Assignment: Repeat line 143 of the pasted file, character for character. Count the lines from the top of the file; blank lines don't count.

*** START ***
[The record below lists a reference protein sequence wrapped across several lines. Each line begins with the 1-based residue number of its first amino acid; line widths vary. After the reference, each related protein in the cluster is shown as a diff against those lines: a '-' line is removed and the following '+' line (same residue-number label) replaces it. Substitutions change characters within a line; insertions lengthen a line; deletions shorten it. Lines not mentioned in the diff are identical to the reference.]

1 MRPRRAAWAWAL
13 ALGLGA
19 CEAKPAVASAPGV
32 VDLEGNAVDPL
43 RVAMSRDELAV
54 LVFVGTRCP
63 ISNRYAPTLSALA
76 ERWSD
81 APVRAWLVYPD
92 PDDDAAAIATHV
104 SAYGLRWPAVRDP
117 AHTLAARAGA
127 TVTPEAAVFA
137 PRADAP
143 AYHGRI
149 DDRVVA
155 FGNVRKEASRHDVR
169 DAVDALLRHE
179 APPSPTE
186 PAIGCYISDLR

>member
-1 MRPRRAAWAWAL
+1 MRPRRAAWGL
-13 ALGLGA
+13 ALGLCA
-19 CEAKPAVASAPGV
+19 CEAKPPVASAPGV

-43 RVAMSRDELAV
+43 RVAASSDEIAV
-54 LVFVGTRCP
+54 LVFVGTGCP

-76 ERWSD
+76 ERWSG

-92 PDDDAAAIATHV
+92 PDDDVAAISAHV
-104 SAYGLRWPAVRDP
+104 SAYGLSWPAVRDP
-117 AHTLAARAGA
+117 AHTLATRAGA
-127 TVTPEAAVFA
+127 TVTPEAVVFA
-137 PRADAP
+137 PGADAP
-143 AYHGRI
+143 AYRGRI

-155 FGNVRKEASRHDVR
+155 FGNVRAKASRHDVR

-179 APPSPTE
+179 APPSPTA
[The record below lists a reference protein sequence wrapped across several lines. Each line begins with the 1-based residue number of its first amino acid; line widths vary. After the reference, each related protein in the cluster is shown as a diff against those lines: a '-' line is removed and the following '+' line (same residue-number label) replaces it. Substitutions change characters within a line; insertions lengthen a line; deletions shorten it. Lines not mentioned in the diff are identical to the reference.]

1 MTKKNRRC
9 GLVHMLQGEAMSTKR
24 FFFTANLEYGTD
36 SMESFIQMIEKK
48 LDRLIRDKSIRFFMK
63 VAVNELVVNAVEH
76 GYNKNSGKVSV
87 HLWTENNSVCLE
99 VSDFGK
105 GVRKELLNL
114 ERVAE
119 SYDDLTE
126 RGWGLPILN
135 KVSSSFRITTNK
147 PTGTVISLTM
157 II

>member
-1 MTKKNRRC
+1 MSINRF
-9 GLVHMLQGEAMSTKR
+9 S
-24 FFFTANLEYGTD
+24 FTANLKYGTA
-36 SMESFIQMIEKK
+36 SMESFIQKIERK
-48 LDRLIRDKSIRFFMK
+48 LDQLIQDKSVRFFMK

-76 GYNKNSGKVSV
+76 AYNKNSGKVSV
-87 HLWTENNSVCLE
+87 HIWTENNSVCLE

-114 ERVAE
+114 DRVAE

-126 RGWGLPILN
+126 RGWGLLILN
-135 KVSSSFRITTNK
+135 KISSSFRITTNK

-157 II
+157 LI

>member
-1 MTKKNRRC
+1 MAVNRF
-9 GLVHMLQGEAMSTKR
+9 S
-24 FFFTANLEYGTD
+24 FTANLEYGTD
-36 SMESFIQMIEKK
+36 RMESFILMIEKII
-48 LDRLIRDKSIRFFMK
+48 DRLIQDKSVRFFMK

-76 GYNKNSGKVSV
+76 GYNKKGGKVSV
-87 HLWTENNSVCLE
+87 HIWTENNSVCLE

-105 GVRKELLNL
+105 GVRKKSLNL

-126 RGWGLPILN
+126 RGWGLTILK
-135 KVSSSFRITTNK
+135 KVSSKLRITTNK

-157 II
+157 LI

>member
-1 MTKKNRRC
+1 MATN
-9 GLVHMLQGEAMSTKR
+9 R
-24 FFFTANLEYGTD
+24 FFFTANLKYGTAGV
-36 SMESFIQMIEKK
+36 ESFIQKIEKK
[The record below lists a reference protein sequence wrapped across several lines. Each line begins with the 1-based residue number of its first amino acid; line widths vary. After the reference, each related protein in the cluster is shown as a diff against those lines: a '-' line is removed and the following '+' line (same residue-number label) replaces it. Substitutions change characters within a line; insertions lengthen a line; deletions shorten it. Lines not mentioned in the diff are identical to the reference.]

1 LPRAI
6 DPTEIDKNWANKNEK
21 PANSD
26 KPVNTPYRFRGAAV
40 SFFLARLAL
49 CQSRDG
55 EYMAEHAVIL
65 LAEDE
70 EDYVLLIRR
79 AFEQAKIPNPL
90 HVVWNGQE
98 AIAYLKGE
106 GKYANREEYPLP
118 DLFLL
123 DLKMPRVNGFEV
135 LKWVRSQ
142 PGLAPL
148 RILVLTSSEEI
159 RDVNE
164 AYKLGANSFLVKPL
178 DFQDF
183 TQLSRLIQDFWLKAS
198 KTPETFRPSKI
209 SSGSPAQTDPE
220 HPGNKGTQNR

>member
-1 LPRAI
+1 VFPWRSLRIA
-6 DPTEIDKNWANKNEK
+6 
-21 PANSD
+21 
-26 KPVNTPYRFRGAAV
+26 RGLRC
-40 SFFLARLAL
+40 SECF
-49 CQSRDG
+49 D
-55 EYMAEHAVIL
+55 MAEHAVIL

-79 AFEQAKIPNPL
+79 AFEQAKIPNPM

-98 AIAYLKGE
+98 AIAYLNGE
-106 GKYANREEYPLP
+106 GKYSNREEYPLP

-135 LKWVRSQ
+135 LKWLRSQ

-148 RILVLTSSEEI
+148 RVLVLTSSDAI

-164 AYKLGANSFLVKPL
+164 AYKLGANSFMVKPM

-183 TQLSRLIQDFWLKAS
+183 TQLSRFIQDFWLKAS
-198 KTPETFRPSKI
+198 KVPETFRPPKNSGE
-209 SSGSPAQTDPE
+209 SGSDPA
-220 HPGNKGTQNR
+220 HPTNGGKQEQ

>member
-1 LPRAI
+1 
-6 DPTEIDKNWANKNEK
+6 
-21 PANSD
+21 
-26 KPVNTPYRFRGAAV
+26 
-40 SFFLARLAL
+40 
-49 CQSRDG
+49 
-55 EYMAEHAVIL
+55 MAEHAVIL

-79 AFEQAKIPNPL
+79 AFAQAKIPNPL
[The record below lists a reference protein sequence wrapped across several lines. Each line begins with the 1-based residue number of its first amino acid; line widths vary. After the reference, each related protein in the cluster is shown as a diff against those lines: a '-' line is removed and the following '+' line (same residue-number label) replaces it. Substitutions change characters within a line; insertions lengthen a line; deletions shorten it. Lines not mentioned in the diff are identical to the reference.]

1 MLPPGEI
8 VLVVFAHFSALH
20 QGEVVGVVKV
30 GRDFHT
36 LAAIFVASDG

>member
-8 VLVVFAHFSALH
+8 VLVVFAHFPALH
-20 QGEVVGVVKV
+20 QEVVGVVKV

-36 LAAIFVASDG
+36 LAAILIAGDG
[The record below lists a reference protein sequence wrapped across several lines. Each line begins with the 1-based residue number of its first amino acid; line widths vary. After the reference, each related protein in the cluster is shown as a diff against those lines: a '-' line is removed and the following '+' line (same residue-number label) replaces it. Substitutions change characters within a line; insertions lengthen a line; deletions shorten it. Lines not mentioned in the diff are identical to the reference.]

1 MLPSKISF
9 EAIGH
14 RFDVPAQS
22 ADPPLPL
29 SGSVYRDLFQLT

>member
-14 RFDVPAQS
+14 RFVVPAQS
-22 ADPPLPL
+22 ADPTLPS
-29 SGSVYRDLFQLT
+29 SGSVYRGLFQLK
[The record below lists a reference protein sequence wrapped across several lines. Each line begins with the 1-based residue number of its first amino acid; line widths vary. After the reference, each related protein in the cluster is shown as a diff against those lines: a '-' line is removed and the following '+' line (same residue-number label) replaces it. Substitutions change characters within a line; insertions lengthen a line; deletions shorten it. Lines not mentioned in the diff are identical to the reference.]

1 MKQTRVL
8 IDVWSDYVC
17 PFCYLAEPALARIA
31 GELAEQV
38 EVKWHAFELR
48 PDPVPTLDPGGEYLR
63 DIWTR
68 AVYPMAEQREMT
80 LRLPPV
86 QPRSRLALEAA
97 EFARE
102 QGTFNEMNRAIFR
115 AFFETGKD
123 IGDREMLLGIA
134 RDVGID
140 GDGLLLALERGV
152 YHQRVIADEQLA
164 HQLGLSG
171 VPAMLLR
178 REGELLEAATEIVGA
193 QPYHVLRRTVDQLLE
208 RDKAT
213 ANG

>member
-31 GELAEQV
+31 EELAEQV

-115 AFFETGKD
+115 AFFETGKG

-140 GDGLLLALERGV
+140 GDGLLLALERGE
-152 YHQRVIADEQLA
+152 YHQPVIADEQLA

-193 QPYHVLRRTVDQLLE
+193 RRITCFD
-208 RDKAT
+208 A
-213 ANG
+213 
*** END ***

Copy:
164 AYKLGANSFLVKPL